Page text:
81. [81]
    B. Andersson, The Lund model, Cambridge University Press, Cambridge U.K. (1997).zbMATHGoogle Scholar
  82. [82]
    LHCb HLT project collaboration, J. Albrecht, V.V. Gligorov, G. Raven and S. Tolk, Performance of the LHCb high level trigger in 2012, J. Phys. Conf. Ser. 513 (2014) 012001 [arXiv:1310.8544] [INSPIRE].CrossRefGoogle Scholar
  83. [83]
    R. Barbier et al., R-parity violating supersymmetry, Phys. Rept. 420 (2005) 1 [hep-ph/0406039] [INSPIRE].ADSCrossRefGoogle Scholar
  84. [84]
    S. Chang, P.J. Fox and N. Weiner, Naturalness and Higgs decays in the MSSM with a singlet, JHEP 08 (2006) 068 [hep-ph/0511250] [INSPIRE].ADSCrossRefGoogle Scholar
  85. [85]
    M.R. Buckley, V. Halyo and P. Lujan, Dont miss the displaced Higgs at the LHC again, arXiv:1405.2082 [INSPIRE].
  86. [86]
    P. Jaiswal, K. Kopp and T. Okui, Higgs production amidst the LHC detector, Phys. Rev. D 87 (2013) 115017 [arXiv:1303.1181] [INSPIRE].ADSGoogle Scholar
  87. [87]
    A. Falkowski, J.T. Ruderman, T. Volansky and J. Zupan, Hidden Higgs decaying to lepton jets, JHEP 05 (2010) 077 [arXiv:1002.2952] [INSPIRE].ADSCrossRefGoogle Scholar
  88. [88]
    A. Falkowski, J.T. Ruderman, T. Volansky and J. Zupan, Discovering Higgs decays to lepton jets at hadron colliders, Phys. Rev. Lett. 105 (2010) 241801 [arXiv:1007.3496] [INSPIRE].ADSCrossRefGoogle Scholar
  89. [89]
    Y. Cui and B. Shuve, Probing baryogenesis with displaced vertices at the LHC, JHEP 02 (2015) 049 [arXiv:1409.6729] [INSPIRE].ADSCrossRefGoogle Scholar
  90. [90]
    A. Falkowski, Y. Hochberg and J.T. Ruderman, Displaced vertices from X-ray lines, JHEP 11 (2014) 140 [arXiv:1409.2872] [INSPIRE].ADSMathSciNetCrossRefzbMATHGoogle Scholar
  91. [91]
    J.C. Helo, M. Hirsch and S. Kovalenko, Heavy neutrino searches at the LHC with displaced vertices, Phys. Rev. D 89 (2014) 073005 [arXiv:1312.2900] [INSPIRE].ADSGoogle Scholar
  92. [92]
    D.G. Cerdeño, V. Martín-Lozano and O. Seto, Displaced vertices and long-lived charged particles in the NMSSM with right-handed sneutrinos, JHEP 05 (2014) 035 [arXiv:1311.7260] [INSPIRE].ADSCrossRefGoogle Scholar
  93. [93]
    N. Craig, A. Katz, M. Strassler and R. Sundrum, Naturalness in the dark at the LHC, arXiv:1501.05310 [INSPIRE].
  94. [94]
    J.A. Evans and Y. Kats, LHC coverage of RPV MSSM with light stops, JHEP 04 (2013) 028 [arXiv:1209.0764] [INSPIRE].ADSCrossRefGoogle Scholar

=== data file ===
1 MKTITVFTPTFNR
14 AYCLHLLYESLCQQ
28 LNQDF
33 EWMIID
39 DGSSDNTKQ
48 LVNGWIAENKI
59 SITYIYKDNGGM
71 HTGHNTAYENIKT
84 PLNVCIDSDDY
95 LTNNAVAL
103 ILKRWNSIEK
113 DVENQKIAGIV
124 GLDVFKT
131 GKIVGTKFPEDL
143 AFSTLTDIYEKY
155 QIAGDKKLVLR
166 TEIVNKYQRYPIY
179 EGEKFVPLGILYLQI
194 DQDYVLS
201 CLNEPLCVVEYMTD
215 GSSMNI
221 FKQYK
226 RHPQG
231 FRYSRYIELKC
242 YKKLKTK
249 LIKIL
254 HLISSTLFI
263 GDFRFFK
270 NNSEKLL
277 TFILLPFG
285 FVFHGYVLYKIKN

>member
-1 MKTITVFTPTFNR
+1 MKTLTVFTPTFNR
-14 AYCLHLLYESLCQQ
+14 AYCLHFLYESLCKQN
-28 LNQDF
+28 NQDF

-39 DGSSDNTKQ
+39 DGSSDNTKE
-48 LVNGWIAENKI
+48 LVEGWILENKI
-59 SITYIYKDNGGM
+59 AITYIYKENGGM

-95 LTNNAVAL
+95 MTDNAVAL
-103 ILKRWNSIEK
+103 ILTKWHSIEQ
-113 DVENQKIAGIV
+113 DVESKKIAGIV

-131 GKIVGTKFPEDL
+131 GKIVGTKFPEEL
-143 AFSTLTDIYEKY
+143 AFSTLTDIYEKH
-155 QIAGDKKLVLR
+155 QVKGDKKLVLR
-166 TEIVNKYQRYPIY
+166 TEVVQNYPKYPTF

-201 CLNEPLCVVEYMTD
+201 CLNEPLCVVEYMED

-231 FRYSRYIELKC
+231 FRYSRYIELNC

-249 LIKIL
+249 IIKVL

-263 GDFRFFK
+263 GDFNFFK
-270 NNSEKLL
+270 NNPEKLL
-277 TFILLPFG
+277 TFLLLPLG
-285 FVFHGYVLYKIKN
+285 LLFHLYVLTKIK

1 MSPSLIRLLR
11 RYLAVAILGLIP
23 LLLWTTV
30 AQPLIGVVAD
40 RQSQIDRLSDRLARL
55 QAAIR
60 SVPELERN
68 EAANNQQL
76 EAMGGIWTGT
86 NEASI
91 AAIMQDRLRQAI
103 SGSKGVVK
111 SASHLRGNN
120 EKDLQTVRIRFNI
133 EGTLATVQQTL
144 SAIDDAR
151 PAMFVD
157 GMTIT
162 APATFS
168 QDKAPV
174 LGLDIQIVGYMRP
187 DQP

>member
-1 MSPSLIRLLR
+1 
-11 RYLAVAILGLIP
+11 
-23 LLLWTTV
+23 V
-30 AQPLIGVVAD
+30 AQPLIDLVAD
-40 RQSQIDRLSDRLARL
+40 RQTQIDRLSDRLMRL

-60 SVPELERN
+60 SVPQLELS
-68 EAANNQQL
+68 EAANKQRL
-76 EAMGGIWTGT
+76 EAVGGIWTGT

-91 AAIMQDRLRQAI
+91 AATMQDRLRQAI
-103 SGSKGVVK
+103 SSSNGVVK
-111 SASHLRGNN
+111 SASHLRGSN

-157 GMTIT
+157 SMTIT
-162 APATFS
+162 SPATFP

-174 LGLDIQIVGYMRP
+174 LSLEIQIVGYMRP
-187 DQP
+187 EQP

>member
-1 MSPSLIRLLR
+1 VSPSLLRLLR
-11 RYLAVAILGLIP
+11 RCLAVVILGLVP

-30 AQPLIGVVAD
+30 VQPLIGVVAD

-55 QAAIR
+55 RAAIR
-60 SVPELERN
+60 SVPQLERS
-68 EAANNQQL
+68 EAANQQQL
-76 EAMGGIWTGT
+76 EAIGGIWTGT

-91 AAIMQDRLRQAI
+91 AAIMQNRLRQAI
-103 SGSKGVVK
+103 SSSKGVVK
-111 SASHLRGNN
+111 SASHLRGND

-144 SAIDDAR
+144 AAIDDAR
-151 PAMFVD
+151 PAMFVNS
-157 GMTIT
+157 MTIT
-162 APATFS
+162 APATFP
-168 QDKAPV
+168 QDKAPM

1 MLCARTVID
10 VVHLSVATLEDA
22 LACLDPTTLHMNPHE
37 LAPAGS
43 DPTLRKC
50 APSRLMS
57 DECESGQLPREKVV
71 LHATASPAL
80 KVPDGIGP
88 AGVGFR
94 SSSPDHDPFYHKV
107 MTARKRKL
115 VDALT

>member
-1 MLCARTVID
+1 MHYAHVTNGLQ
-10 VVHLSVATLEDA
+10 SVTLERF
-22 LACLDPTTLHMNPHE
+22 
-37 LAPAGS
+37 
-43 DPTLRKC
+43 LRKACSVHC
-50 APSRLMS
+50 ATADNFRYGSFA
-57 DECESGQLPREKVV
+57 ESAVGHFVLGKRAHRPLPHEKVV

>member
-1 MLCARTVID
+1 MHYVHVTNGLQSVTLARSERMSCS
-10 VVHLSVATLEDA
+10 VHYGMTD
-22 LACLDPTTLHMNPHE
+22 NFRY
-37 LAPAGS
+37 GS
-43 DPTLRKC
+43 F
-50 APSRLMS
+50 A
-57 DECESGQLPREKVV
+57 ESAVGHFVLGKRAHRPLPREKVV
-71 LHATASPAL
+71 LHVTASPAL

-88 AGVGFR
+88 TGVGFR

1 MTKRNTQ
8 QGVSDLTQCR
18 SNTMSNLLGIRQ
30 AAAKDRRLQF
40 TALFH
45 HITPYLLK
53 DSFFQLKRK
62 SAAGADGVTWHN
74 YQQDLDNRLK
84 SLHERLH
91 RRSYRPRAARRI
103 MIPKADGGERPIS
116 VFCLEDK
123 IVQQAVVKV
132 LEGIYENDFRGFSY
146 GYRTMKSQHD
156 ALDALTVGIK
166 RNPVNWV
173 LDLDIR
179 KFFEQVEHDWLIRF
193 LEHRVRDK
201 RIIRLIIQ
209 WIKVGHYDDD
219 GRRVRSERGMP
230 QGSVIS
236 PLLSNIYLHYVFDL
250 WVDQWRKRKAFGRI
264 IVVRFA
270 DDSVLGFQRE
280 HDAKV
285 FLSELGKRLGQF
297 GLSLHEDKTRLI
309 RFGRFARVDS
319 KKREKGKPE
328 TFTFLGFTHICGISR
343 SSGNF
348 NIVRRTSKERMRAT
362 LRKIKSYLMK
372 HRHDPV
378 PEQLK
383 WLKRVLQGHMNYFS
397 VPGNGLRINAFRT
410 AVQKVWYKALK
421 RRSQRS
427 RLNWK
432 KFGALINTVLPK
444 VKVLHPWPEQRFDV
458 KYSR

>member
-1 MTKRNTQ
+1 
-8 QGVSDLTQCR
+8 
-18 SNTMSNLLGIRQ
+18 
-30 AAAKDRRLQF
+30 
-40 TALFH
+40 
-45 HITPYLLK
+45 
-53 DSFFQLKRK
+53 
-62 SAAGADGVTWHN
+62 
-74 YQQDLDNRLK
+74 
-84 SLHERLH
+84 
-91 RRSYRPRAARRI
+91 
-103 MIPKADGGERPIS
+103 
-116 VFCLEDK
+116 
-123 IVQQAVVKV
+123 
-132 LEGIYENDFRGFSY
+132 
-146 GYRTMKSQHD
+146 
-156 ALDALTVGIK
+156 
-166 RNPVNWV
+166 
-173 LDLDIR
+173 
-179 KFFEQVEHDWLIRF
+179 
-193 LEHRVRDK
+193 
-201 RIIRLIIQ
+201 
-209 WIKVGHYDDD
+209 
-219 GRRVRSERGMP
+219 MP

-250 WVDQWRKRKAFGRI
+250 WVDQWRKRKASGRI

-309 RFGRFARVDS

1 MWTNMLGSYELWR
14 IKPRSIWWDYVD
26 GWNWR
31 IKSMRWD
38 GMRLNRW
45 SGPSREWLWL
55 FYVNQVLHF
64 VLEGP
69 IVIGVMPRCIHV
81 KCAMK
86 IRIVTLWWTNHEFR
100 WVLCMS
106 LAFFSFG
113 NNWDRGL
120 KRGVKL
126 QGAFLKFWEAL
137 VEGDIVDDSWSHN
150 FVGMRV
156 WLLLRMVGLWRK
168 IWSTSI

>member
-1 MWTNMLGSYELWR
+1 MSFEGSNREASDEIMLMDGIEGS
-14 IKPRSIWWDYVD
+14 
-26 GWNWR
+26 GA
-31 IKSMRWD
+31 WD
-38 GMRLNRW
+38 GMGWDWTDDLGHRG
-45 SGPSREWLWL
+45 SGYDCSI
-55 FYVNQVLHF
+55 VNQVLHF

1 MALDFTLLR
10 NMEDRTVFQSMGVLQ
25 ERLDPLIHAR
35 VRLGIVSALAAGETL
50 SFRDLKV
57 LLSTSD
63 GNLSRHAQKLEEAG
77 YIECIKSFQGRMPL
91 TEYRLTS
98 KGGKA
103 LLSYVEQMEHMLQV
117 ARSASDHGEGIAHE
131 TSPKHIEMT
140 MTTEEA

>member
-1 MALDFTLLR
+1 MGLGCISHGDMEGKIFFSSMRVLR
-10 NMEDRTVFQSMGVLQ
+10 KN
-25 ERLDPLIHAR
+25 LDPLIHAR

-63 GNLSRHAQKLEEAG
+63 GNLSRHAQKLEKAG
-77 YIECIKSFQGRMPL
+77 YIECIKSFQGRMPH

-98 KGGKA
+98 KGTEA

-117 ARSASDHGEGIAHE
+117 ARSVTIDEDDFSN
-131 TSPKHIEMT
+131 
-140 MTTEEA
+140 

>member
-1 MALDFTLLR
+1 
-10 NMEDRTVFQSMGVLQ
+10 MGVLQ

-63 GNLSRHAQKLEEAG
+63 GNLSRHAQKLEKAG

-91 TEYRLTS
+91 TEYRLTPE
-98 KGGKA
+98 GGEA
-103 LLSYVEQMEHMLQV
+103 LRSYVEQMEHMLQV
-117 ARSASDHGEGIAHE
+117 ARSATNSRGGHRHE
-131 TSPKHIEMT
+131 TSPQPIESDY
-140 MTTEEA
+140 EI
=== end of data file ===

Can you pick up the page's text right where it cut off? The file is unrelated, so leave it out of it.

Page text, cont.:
95. [95]
    B. Bhattacherjee, J.L. Evans, M. Ibe, S. Matsumoto and T.T. Yanagida, Natural supersymmetrys last hope: R-parity violation via UDD operators, Phys. Rev. D 87 (2013) 115002 [arXiv:1301.2336] [INSPIRE].ADSGoogle Scholar
  96. [96]
    N. Desai and P.Z. Skands, Supersymmetry and generic BSM models in PYTHIA 8, Eur. Phys. J. C 72 (2012) 2238 [arXiv:1109.5852] [INSPIRE].ADSCrossRefGoogle Scholar
  97. [97]
    J. Gallicchio et al., Multivariate discrimination and the Higgs + W/Z search, JHEP 04 (2011) 069 [arXiv:1010.3698] [INSPIRE].ADSCrossRefGoogle Scholar
  98. [98]
    T. Sjöstrand, S. Mrenna and P.Z. Skands, PYTHIA 6.4 physics and manual, JHEP 05 (2006) 026 [hep-ph/0603175] [INSPIRE].ADSCrossRefzbMATHGoogle Scholar
  99. [99]
    R.K. Ellis, W.J. Stirling and B.R. Webber, QCD and collider physics, Cambridge University Press, Cambridge U.K. (1996).CrossRefGoogle Scholar
  100. [100]
    P. Skands, S. Carrazza and J. Rojo, Tuning PYTHIA 8.1: the Monash 2013 tune, Eur. Phys. J. C 74 (2014) 3024 [arXiv:1404.5630] [INSPIRE].ADSCrossRefGoogle Scholar
  101. [101]
    T. Appelquist, A.G. Cohen and M. Schmaltz, A new constraint on strongly coupled gauge theories, Phys. Rev. D 60 (1999) 045003 [hep-th/9901109] [INSPIRE].ADSGoogle Scholar

Copyright information

© The Author(s) 2015

Authors and Affiliations

  • Pedro Schwaller
    • 1
    Email author
  • Daniel Stolarski
    • 1
  • Andreas Weiler
    • 1
    • 2
  1. 1.CERN TH-PH DivisionMeyrinSwitzerland
  2. 2.DESYHamburgGermany

Personalised recommendations